rilke poem

Whether it be the singing of a lamp or the voice of a storm, whether it be the breath of an evening or the groan of the ocean - whatever surrounds you, a broad melody always wakes behind you, woven out of a thousand voices, where there is room for your own solo only here and there. To know when you need to join in: that is the secret of your solitude: just as the art of true interactions with others is to let yourself fall away from high words into a single common melody.
—  Rainer Maria Rilke, from “Notes on the Melody of Things” in The Inner Sky: Poems, Notes and Dreams

Listen, love, I lift my hands—
listen: there’s a rustling…
What gesture of those all alone
might not be eavesdropped on by many things?
Listen, love, I close my eyes,
and even that makes sounds to reach you.
Listen, love, I open them…
…but why are you not here?

The imprint of my smallest motion
remains visible in the silken silence;
indestructibly the least excitement
is stamped into the distance’s taut curtain.
On my breathing the stars
rise and set.
At my lips fragrances come to drink,
and I recognize the wrists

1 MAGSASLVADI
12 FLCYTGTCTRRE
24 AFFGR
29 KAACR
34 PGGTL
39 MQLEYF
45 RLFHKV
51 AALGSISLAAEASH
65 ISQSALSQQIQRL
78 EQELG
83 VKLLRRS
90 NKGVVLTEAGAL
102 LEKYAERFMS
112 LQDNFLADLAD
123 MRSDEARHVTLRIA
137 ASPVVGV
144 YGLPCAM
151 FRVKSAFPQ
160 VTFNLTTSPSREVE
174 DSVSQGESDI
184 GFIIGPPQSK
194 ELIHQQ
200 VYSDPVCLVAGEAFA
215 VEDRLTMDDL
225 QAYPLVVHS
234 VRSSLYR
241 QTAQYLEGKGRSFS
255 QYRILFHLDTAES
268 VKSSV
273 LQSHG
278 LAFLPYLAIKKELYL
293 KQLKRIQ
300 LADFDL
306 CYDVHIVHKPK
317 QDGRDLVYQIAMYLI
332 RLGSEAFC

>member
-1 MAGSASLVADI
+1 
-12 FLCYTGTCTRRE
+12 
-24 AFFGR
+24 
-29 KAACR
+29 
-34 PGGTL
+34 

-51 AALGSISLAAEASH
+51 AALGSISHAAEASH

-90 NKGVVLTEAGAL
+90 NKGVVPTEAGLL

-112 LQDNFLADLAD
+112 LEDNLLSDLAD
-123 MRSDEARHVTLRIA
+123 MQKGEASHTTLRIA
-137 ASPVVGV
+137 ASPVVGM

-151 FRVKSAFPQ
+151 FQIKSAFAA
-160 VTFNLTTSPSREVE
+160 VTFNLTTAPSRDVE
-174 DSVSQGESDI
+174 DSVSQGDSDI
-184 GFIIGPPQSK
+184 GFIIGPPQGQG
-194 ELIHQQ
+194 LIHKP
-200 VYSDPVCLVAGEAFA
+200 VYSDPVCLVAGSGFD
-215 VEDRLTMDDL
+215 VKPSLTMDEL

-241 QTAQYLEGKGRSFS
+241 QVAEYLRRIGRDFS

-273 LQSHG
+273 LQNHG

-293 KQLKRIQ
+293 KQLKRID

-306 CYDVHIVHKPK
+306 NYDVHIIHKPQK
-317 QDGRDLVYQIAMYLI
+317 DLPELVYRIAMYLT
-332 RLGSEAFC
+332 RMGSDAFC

of distant angels.
Only her of whom I think: You
I cannot see.

—  Rainer Maria Rilke, “The Silence”
You see, I want a lot.
Maybe I want it all:
the darkness of each endless fall,
the shimmering light of each ascent.

Rainer Maria Rilke, from I, 14 in “Rilke’s Book Of Hours: Love Poems To God” [translated by Anita Barrows and Joanna Macy]

Du siehst, ich will viel.
Vielleicht will ich Alles:
das Dunkel jedes unendlichen Falles
und jedes Steigens lichtzitterndes Spiel.

Want the change. Be inspired by the flame
where everything shines as it disappears.
The artist, when sketching, loves nothing so much
as the curve of a body as it turns away.

…Pour yourself out like a fountain.
Flow into the knowledge that what you are seeking
finishes often at the start, and, with ending, begins.

Every happiness is the child of a separation
it did not think it could survive. And Daphne, becoming a laurel,
dares you to become the wind.

-Rainer Maria Rilke, “Sonnets to Orpheus II, 12”